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SOUND OFF: Obituaries capture readers' interest

Reader: You didn't do justice to the obituary for Beverly Cleary. She wrote or published books from 1950 to 2006. In 1984 she was awarded the John Newbery Award for "Dear Mr. Henshaw." The Newbery is awarded for "The most distinguished contribution to American literature for children."

Besides winning the National Book Award in 1981, she also won the National Medal for the Arts in 2003. She had a distinguished and long career as a writer of children's books.

— Laura Amstead, Ed.D.

Peterson: Laura, I agree: We didn't do justice on the obituary for Beverly Cleary, a beloved and respected author of middle grade and young adult books.

I truly wish that we had had more news space available that day. But we didn't and so the obituary offered by the Associated Press was trimmed substantially to fit the spot we had. That happens with news obituaries and news and feature stories of all types, just depending on the day, how much news is happening and how many paid advertisements are sold. We often have longer versions of non-local stories available at

I fully recognize I am a Beverly Cleary fan. I read her books as a child. And just this week, while helping my Mom clean out and sort a massive load of boxes in her garage, I found many of those great books — "Beezus and Ramona," "Ramona Quimby, Age 8" and "Ramona Forever" — from my collection of decades ago.

My younger sister would borrow these books — and oh, would I get after her whenever she fell asleep with one and bent a cover! But we were both reading good literature, and that's what is important. Thanks, Beverly Cleary, for your contribution to my childhood.


Reader: Thank you, TBC, for printing the obituary of Robert Scot Green on page A5 on March 27. I thoroughly enjoy reading the obits as it is real people and the lives they have lived. Some can be very interesting.

This one was so unique and when she was telling her son about our government, our so-called president and what happened in our 2020 election I could not agree more.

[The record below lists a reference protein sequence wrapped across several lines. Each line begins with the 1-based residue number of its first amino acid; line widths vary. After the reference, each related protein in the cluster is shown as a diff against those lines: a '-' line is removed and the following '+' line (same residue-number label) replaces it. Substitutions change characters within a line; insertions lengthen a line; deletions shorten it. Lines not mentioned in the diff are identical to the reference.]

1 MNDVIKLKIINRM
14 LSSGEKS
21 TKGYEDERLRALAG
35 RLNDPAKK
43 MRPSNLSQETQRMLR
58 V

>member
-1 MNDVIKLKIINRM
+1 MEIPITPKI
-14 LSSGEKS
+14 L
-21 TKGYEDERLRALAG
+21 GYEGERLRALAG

Thanks again for printing it! I guess the only way us Trump supporters can get a letter printed like the one I wrote to you on Jan. 20, 2021, thanking Trump for all his accomplishments, is to pay to do it in the obits.

I am a longtime reader and subscriber and I see 10 to 1 against conservative values, my President Donald Trump and Kevin McCarthy.

— Patriot Fred T. Enyeart

Reader: I was reading the Saturday, March 27, paper and I just have to give my feedback to the 27-year anniversary "Obituary" for a said Robert Scot Green, or Mom of Robert.

In your paper, you state letters to the editor should address a SINGLE topic in no more than 250 words.

Let's be clear dear old "Mom" Gerry ran her VERY long political rant and took advantage of the obituary posts as a "way in," or, should I say a way around your paper's policy. You have now opened the floodgates for anyone with enough cash to disguise an opinion and sneak it in as an obituary remembrance.

It is sad that the person who submitted this obituary felt the need to circumvent your paper's policy, but also sad that your editors in charge didn't see this and challenge their motives.

This had NOTHING to do with a remembrance but everything of a political rant. I had a good laugh ... say hello to Lucille Ball.

I'm not counting every word. However, Robert's Mom has passed her 250 words.

— Sincerely, Leann Meek

Peterson: Thank you, Fred and Leann, for taking the time to write and sharing your thoughts about this paid remembrance. Our advertising department offers paid obituaries and remembrances, some of which are for a beloved family member or friend who has very recently died, and some of which are published years later, often on the anniversary of the person's death or their birthday.

I personally think the most compelling ones are those that tell a life story, highlighting a person's professional, community and/or familial contributions. The best ones give the reader a true sense of the person, warts and all.

But because these obituaries are paid notices — and not written by a news staff member — wide latitude is given to what is submitted and published. It's not my place as a news editor to challenge them, Leann.

(From time to time, news staff members do write news obituaries on prominent community members, or those with particularly compelling stories. Those follow news protocol.)

Fred and Leann, you both mention letters to the editor. These are vetted by Opinion staff for content and to ensure they address one topic in 250 words or less. Community Voices, addressing a significant community topic, can be up to 650 words, and occasionally we will accept one up to 800 words for the Sunday Forum page. All those rules continue to apply in the newsroom — but they don't apply to paid obituaries handled by our advertising representatives.

Executive Editor Christine Peterson answers your questions and takes your complaints about The Californian’s news coverage in this weekly feedback forum. Questions may be edited for space and clarity. To offer your input by phone, call 661-395-7649 and leave your comments in a voicemail message or email us at Please include your name and phone number.

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